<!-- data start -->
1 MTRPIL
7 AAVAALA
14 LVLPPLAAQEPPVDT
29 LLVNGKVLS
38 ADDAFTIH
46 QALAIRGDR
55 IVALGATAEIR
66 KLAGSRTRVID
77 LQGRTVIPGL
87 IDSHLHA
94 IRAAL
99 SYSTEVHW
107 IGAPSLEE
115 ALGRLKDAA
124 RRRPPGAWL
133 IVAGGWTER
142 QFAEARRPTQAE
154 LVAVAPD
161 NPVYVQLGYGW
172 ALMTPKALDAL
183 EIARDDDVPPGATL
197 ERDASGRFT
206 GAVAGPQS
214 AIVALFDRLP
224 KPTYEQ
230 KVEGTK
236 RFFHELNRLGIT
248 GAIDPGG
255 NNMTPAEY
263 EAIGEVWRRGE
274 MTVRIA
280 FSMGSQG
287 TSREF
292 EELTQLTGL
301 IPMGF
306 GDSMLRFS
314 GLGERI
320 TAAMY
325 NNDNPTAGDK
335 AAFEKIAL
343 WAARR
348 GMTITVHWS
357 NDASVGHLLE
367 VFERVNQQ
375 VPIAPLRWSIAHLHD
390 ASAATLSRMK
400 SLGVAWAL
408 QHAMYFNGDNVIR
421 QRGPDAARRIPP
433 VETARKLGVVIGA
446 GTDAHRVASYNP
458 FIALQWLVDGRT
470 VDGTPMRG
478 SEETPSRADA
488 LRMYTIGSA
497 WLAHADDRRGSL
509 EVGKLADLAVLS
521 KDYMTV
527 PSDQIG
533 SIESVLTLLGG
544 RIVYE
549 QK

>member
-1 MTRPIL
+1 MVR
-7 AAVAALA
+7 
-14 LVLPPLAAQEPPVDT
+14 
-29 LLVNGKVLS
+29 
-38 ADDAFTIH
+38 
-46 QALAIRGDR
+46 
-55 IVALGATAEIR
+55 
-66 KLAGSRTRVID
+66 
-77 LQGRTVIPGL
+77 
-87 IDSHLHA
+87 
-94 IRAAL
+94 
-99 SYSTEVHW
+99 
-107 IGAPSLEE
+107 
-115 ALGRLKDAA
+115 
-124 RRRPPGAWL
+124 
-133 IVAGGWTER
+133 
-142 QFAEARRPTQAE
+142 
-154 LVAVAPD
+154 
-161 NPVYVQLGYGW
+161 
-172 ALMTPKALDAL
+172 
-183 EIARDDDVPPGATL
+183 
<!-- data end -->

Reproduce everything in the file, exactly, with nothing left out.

1 MTRPIL
7 AAVAALA
14 LVLPPLAAQEPPVDT
29 LLVNGKVLS
38 ADDAFTIH
46 QALAIRGDR
55 IVALGATAEIR
66 KLAGSRTRVID
77 LQGRTVIPGL
87 IDSHLHA
94 IRAAL
99 SYSTEVHW
107 IGAPSLEE
115 ALGRLKDAA
124 RRRPPGAWL
133 IVAGGWTER
142 QFAEARRPTQAE
154 LVAVAPD
161 NPVYVQLGYGW
172 ALMTPKALDAL
183 EIARDDDVPPGATL
197 ERDASGRFT
206 GAVAGPQS
214 AIVALFDRLP
224 KPTYEQ
230 KVEGTK
236 RFFHELNRLGIT
248 GAIDPGG
255 NNMTPAEY
263 EAIGEVWRRGE
274 MTVRIA
280 FSMGSQG
287 TSREF
292 EELTQLTGL
301 IPMGF
306 GDSMLRFS
314 GLGERI
320 TAAMY
325 NNDNPTAGDK
335 AAFEKIAL
343 WAARR
348 GMTITVHWS
357 NDASVGHLLE
367 VFERVNQQ
375 VPIAPLRWSIAHLHD
390 ASAATLSRMK
400 SLGVAWAL
408 QHAMYFNGDNVIR
421 QRGPDAARRIPP
433 VETARKLGVVIGA
446 GTDAHRVASYNP
458 FIALQWLVDGRT
470 VDGTPMRG
478 SEETPSRADA
488 LRMYTIGSA
497 WLAHADDRRGSL
509 EVGKLADLAVLS
521 KDYMTV
527 PSDQIG
533 SIESVLTLLGG
544 RIVYE
549 QK

>member
-1 MTRPIL
+1 MVR
-7 AAVAALA
+7 
-14 LVLPPLAAQEPPVDT
+14 
-29 LLVNGKVLS
+29 
-38 ADDAFTIH
+38 
-46 QALAIRGDR
+46 
-55 IVALGATAEIR
+55 
-66 KLAGSRTRVID
+66 
-77 LQGRTVIPGL
+77 
-87 IDSHLHA
+87 
-94 IRAAL
+94 
-99 SYSTEVHW
+99 
-107 IGAPSLEE
+107 
-115 ALGRLKDAA
+115 
-124 RRRPPGAWL
+124 
-133 IVAGGWTER
+133 
-142 QFAEARRPTQAE
+142 
-154 LVAVAPD
+154 
-161 NPVYVQLGYGW
+161 
-172 ALMTPKALDAL
+172 
-183 EIARDDDVPPGATL
+183 